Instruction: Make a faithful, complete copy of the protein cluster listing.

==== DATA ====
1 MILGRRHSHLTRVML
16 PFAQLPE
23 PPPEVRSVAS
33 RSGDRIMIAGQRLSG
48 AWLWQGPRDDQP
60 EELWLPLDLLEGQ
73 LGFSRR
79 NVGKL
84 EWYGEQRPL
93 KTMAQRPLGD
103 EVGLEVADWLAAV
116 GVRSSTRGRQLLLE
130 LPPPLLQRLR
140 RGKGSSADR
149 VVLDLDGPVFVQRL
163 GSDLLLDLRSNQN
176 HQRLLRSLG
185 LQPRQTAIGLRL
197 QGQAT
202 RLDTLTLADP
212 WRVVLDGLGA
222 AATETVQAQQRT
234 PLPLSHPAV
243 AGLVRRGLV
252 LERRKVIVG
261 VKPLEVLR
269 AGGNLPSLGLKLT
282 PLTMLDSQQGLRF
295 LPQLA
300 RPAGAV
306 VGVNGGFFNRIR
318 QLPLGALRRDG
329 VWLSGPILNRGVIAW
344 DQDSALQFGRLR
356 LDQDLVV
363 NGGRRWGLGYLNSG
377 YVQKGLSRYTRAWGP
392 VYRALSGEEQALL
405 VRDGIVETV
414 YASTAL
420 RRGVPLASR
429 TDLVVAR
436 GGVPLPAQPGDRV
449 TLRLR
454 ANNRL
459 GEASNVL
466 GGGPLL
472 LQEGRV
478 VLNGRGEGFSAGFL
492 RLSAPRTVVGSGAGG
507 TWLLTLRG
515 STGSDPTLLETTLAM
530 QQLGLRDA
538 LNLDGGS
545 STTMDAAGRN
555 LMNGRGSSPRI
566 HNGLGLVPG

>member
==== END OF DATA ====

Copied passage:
1 MILGRRHSHLTRVML
16 PFAQLPE
23 PPPEVRSVAS
33 RSGDRIMIAGQRLSG
48 AWLWQGPRDDQP
60 EELWLPLDLLEGQ
73 LGFSRR
79 NVGKL
84 EWYGEQRPL
93 KTMAQRPLGD
103 EVGLEVADWLAAV
116 GVRSSTRGRQLLLE
130 LPPPLLQRLR
140 RGKGSSADR
149 VVLDLDGPVFVQRL
163 GSDLLLDLRSNQN
176 HQRLLRSLG
185 LQPRQTAIGLRL
197 QGQAT
202 RLDTLTLADP
212 WRVVLDGLGA
222 AATETVQAQQRT
234 PLPLSHPAV
243 AGLVRRGLV
252 LERRKVIVG
261 VKPLEVLR
269 AGGNLPSLGLKLT
282 PLTMLDSQQGLRF
295 LPQLA
300 RPAGAV
306 VGVNGGFFNRIR
318 QLPLGALRRDG
329 VWLSGPILNRGVIAW
344 DQDSALQFGRLR
356 LDQDLVV
363 NGGRRWGLGYLNSG
377 YVQKGLSRYTRAWGP
392 VYRALSGEEQALL
405 VRDGIVETV
414 YASTAL
420 RRGVPLASR
429 TDLVVAR
436 GGVPLPAQPGDRV
449 TLRLR
454 ANNRL
459 GEASNVL
466 GGGPLL
472 LQEGRV
478 VLNGRGEGFSAGFL
492 RLSAPRTVVGSGAGG
507 TWLLTLRG
515 STGSDPTLLETTLAM
530 QQLGLRDA
538 LNLDGGS
545 STTMDAAGRN
555 LMNGRGSSPRI
566 HNGLGLVPG

>member